Wednesday, November 17, 2010

Deborah Paris interview:part one

September Evening by Deborah Paris
Deborah's name is a household word by now. Her intimate landscapes amazingly show drama and peace at the same time. The deep luminosity she creates using veils of color make you want to linger forever in their world.
Enjoy our conversation:

L-Would you please speak as to your evolution as an artist?

Deborah- I started my life as an artist when I was a small child. I was always interested in drawing. In fact my first large scale work was on the walls of my brother's bedroom. Back then I was horse crazy and drew horses a lot. Later when I went to college I didn't think of studying anything else. Art was my thing. I did a double major in studio art and art history. One of my professors, a young woman, influenced me quite a bit when I was there. She was a Bernini scholar and at that point I studied the Baroque and the Renaissance.

L-Why that particular period?

Deborah- I was fascinated with the energy in the arts at that period of time. There was such a huge leap forward in naturalism and perspective. I was fascinated with the idea of patronage and the life of the artist. In particular  I was attracted to Caravaggio - his compelling, mysterious story. The story of his life had a romantic appeal. He used everyday people as his models. His use of chiaroscuro mirroring the mystery. The sacred and the profane. I remember when I traveled to the Fogg museum in Boston for research on my senior paper. I was amazed!
Well, after my undergraduate I had what I call a "psychotic break" and went to law school. You see when I finished school there really was no one out there painting like I did. It was mostly all abstract. In the 70s there was no encouragement to paint this way. I am still not sure why I made the choice to go to law school. At that time it was an unusual thing for a woman to do- a big move. I didn't paint for 10-12 years.
It didn't take too long to realize I had to paint. My mother was an artist and she always hoped I would get back to it. I was on my turn around.

L- Was there a turning point that you could remember?

Deborah- No, I think it just built up. I started to play around painting on weekends. My Mom and I were going to go to a workshop, we didn't go that year because of her health. The stirring was beginning. The following year we made it to that workshop.  I had just made partner in a big law firm, but I knew I needed to leave law behind. I made time and started working with Ned Jacob , in fact I studied with him for quite a while. He gave me a concentrated dose of encouragement and lots of excellent training. He was a high key painter and I was too at that point.  I had made my decision at that point so I just needed to make my way. For five years I woke up and began painting at 4:30 AM, finishing just in time to go to the office. I also painted on the weekend. I sought out drawing groups. In a short time I knew that landscape painting was my muse.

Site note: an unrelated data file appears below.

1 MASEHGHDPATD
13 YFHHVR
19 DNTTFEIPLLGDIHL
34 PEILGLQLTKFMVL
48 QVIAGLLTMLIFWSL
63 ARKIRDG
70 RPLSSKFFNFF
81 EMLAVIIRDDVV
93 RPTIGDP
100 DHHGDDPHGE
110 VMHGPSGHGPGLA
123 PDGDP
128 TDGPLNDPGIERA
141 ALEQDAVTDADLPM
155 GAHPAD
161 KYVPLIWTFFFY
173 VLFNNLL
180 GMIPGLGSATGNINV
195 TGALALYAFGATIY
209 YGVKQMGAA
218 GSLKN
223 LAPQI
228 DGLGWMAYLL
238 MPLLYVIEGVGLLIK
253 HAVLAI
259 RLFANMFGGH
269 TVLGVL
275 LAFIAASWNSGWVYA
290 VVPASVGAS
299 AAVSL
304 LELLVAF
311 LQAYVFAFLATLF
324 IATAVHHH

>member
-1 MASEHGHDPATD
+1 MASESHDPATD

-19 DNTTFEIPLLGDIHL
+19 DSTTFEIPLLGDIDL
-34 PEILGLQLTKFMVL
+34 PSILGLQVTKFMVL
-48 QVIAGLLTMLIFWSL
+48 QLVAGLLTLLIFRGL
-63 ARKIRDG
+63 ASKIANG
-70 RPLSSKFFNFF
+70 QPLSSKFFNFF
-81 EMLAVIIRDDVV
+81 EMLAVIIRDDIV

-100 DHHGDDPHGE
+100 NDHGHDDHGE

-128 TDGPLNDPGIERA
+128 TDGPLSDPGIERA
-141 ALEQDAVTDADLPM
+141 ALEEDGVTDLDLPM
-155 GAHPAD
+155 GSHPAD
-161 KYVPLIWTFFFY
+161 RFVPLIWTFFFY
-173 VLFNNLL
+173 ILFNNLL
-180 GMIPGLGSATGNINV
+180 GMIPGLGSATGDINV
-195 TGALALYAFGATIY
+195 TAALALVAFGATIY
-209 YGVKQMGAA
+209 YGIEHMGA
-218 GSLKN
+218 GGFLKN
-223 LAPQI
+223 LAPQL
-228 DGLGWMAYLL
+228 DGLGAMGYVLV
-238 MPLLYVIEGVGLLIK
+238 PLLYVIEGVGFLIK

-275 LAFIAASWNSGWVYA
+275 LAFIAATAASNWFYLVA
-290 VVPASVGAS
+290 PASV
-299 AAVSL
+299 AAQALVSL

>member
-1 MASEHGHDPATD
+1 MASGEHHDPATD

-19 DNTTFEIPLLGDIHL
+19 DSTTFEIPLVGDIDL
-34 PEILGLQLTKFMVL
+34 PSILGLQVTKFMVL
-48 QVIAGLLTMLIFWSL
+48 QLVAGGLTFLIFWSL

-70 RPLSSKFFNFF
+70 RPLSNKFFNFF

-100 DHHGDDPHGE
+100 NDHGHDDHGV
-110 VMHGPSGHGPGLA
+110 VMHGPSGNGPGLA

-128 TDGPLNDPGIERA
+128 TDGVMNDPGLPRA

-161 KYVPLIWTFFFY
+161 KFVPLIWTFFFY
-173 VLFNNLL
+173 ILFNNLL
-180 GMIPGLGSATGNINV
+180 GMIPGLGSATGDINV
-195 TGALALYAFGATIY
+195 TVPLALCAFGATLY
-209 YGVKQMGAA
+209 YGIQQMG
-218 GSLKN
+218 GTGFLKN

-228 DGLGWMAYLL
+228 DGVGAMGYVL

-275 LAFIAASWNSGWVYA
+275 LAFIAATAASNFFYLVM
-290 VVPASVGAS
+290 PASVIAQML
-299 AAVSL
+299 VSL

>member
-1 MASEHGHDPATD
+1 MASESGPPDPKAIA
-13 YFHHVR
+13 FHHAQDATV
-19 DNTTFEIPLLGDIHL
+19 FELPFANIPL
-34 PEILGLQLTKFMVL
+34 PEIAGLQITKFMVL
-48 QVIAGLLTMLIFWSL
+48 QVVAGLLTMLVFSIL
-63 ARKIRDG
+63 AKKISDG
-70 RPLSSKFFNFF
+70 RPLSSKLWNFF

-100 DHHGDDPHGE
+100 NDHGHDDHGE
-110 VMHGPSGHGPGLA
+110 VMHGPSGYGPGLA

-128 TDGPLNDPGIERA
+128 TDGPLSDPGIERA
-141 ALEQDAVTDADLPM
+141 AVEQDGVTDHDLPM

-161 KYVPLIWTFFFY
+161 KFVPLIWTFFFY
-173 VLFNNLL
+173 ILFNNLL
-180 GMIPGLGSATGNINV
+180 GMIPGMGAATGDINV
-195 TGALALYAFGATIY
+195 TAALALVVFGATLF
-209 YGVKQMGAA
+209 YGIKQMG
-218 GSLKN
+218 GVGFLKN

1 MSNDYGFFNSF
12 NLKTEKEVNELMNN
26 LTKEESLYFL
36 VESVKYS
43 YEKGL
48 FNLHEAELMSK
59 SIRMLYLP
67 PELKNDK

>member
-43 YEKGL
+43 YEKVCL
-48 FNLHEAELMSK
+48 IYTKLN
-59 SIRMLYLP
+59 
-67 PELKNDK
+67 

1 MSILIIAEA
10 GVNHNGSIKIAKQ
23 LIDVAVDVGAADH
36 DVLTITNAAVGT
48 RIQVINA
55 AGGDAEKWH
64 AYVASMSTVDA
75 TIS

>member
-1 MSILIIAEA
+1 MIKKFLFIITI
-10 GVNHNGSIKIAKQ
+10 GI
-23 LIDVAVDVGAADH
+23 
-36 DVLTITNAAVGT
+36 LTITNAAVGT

Drawing from life was good and I continued to work with Ned. One major gift he gave me was impressing upon me how important drawing is.
I must say it's the hardest thing I have ever done; much harder than being a lawyer or going to law school.

Part two...soon. In the meantime check out Deborah's website and blog...or sign up for one of her many excellent online courses.


Janelle Goodwin said...

Interesting interview! I'm reading things about Deborah I never knew. Looking forward to Part Two!

Katherine van Schoonhoven said...

Thank you, Loriann! And thanks to Deborah, too. Draw and then draw more, it's a call to the wise, I think. Looking forward to part 2.

Lisa McShane said...

Fun interview!

loriann signori said...

Thanks for your comments Janelle, Kvan and Lisa.....the best is yet to come!

Astrid Volquardsen said...

Hi Loriann and Deborah,
thanks for the interview. I find it always encouraging that not every artists' way is on a "straight route", that there were interruptions, times where you didn't paint at all. But when listening to your calling everything will fit into its place.
So nice and honest to say, how much you struggled with drawing.

I have followed Deborahs blog for quiete a while and I will look at her pictures with a even more higher regard.

Lynne E. Windsor said...

Good interview Loriann, I love the psychotic break... I shall have to ask Deborah about that! I think I have had a few of those!!

loriann signori said...

Hi Astrid, You are so right, it is encouraging to learn that not everyone had the straight route. And that doesn't mean you can't excel. Keep reading her blog and soon part two of the interview!

Hi Lynne! Psychotic break...I loved that one too..I think we can all relate to that.

Caroline Simmill said...

A very interesting interview on how Deborah found her way back to art. Inspiring to us all. Thank you Loriann.

loriann signori said...

Hi Carolyn, I am glad you enjoyed the interview... much more good stuff to come. Thanks for reading!

Brian McGurgan said...

Thanks Loriann! This is a great interview and I just finished reading part 2 as well. Yes, that indirect path toward a career (or part-time career) in art seems to be my calling. I love reading and hearing about how people got to where they are in their professions and in their lives as a whole. This interview with Deborah is especially interesting, of course, because I admire her artwork and teaching skills so much.